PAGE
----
Muscle tightness must be evaluated. The hamstrings, ITB, quadriceps, hip flexors (iliopsoas and rectus femoris), hip rotators and gastrocnemius should all be addressed, as tightness in these structures can alter both knee alignment and gait. Tests, which may also be used as stretching exercises, are shown with average values in Table 9.3. ITB tightness may pull the patella laterally during flexion, while tight hamstrings could result in increased knee flexion and a resultant increase in patellofemoral compression forces. A tight gastrocnemius, in addition to increasing or prolonging knee flexion during gait, will also cause compensatory subtalar pronation.
During normal running gait (see Chapter 7), the subtaloid joint (STJ) is slightly supinated at heel strike. As the foot moves into ground contact, the joint pronates, pulling the lower limb into internal rotation and unlocking the knee. As the gait cycle progresses, the STJ moves into supination, externally rotating the leg as the knee extends (locks) to push the body forward. This biomechanical action is combining mobility and shock absorption (STJ pronation and knee flexion) with rigidity and power transmission (STJ supination and knee extension), and shows the intricate link between foot and knee function.
If STJ pronation is excessive or prolonged, external rotation of the lower limb will be delayed. At the beginning of the stance phase, STJ pronation should have finished but if it continues the tibia will remain externally rotated, stopping the knee from locking. The leg must compensate to prevent excessive strain on its structures, and so the femur rotates instead of the tibia and the knee is able to lock once more. As the femur rotates internally in this manner, the patella is forced to track laterally.
In certain circumstances the patella can cope with this extra stress, but if additional malalignment factors exist, they are compounded (Fig. 9.6). Anteversion of the femur (internal rotation), VMO weakness and tightness of the lateral retinaculum may all increase the lateral patellar tracking causing symptoms (Tiberio, 1987). For PFPS to be treated effectively therefore, a biomechanical assessment of the lower limb is mandatory. If hyperpronation is present, it must be corrected. This will involve assessment of sports footwear, patient education and orthotic prescription.
Hyperpronation of the foot can be corrected with an orthotic device in cases of patellofemoral pain syndrome.
Although clinically patients with PFPS often improve with the prescription of orthoses, the evidence for their use is poor. In a study comparing physiotherapy management (PF mobilisation, taping, quadriceps muscle re-education) with physiotherapy and orthoses, Collins et al. (2009) studied 179 participants and found contoured foot orthosis to be superior to flat shoe inserts in the short term, but to be no better than physiotherapy with a follow-up of 52 weeks.
A number of forces are imposed on the patella as a result of active and passive structures (Fig. 9.7). The vastus lateralis pulls at 12–15° to the long axis of the femur, while the vastus medialis longus pulls at 15–18° and the VMO at 50–55° (Lieb and Perry, 1968). The medial and lateral retinacula, if tight, may tilt the patella (Norkin and Levangie, 1992). The ITB attaches to the patella via a small slip from its lower end called the iliopatellar band (Terry, Hughston and Norwook, 1986). The ITB has a connection to the biceps femoris through the lateral intermuscular septum. Loading the ITB has been shown to both displace the patella laterally and move the contact area of the patellofemoral joint laterally. In addition the pull of the ITB imparts a lateral rotation stress onto the tibia (Kwak et al., 2000). Subjects with PFPS have been shown to have a significantly tighter ITB on their symptomatic side (Hudson and Darthuy, 2009). Lateral patella displacement has been shown to correlate with ITB length when measured using a modified Ober test where the upper leg is straight and pelvic position is monitored using pressure biofeedback (Herrington, Rivett and Munro, 2006).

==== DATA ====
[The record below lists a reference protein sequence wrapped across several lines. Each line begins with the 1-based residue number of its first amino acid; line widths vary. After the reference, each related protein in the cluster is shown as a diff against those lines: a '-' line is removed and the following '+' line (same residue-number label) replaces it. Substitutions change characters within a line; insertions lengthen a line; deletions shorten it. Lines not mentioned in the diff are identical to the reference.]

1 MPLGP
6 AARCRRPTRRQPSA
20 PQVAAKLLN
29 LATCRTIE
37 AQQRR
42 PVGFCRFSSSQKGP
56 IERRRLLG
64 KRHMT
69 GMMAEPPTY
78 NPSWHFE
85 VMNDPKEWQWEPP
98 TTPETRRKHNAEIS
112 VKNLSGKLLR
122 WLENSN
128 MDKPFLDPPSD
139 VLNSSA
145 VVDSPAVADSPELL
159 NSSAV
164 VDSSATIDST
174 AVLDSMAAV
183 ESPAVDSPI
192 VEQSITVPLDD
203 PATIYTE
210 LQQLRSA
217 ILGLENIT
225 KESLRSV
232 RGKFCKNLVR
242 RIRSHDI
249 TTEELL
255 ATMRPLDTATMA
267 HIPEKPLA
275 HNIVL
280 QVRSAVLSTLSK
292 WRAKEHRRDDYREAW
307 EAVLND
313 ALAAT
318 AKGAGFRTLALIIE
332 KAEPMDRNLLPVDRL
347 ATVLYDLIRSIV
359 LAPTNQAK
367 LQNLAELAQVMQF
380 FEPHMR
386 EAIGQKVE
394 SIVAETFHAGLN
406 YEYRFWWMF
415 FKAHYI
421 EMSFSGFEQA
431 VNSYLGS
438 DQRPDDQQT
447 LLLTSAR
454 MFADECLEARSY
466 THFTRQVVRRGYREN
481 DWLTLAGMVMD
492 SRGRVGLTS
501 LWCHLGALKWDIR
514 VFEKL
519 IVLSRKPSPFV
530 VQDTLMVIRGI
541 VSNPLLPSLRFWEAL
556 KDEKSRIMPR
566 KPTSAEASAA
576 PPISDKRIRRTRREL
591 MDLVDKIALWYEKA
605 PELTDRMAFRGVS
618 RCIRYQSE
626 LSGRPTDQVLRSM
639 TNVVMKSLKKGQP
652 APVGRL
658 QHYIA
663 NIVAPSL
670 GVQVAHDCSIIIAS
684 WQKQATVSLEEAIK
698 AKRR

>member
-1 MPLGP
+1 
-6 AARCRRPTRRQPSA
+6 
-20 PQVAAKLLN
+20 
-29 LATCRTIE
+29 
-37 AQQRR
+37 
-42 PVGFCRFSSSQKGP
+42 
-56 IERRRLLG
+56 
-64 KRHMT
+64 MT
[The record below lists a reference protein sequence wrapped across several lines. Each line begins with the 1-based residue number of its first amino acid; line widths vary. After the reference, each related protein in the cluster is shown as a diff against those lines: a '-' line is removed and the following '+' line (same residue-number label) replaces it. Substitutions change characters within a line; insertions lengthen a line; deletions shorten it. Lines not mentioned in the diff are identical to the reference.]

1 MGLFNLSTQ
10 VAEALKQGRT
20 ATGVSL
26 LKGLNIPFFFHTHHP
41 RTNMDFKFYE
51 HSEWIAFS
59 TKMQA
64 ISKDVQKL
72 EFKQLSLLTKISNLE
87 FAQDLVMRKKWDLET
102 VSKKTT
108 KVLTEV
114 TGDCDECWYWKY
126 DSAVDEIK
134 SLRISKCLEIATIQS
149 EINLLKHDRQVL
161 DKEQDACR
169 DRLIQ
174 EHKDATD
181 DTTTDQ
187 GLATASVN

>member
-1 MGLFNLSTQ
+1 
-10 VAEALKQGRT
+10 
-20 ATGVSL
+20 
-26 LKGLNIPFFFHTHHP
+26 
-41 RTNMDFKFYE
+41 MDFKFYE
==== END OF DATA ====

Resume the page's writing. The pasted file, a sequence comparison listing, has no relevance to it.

Quantifying the position of the patella is important because, as we have seen above, excessive pressure on the odd facet may result if the patella position is at fault. McConnell (1986) described four different patellar position faults which could be assessed with the patient in the supine position with the quadriceps relaxed. By using the patellar poles as landmarks and comparing their position to the planes of the femur, any malalignment becomes evident. In addition, accessory patellar movements can be assessed with particular emphasis on medial and lateral gliding.
Patellar glide occurs when the patella moves from a neutral position. The distance from the centre of the patella to the medial and lateral femoral condyles is assessed. A difference in the medial distance compared to the lateral of greater than 0.5 cm is significant (Fig. 9.8A). Tightness in the lateral retinaculum, a frequent occurrence in PFPS sufferers, will cause lateralization of the patella. Patellar tilt evaluates the position of the medial and lateral facets of the patella, with PF pain patients frequently showing a more prominent medial facet with difficulty actually palpating the lateral and posterior edge of the patella (Fig. 9.8B). Patellar rotation occurs when the inferior pole of the patella deviates from a neutral position. Medial (internal) rotation occurs when the inferior pole of the patella lies medial to the long axis of the femur. Lateral (external) rotation is present when the inferior pole of the patella lies lateral to the long axis of the femur (Fig. 9.8C). Anteroposterior (AP) tilt exists when both the superior and inferior poles are not clear to palpate, indicating that one is lower in the surrounding soft tissue (Fig. 9.8D).